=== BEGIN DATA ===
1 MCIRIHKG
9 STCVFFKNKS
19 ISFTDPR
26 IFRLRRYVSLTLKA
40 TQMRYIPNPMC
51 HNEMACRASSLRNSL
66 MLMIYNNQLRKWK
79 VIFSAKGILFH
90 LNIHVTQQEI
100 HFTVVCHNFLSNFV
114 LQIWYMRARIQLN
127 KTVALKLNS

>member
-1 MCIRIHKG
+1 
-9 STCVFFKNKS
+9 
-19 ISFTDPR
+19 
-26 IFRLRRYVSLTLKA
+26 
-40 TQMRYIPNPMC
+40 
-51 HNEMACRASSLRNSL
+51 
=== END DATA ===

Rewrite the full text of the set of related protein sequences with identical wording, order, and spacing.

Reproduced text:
1 MCIRIHKG
9 STCVFFKNKS
19 ISFTDPR
26 IFRLRRYVSLTLKA
40 TQMRYIPNPMC
51 HNEMACRASSLRNSL
66 MLMIYNNQLRKWK
79 VIFSAKGILFH
90 LNIHVTQQEI
100 HFTVVCHNFLSNFV
114 LQIWYMRARIQLN
127 KTVALKLNS

>member
-1 MCIRIHKG
+1 
-9 STCVFFKNKS
+9 
-19 ISFTDPR
+19 
-26 IFRLRRYVSLTLKA
+26 
-40 TQMRYIPNPMC
+40 
-51 HNEMACRASSLRNSL
+51 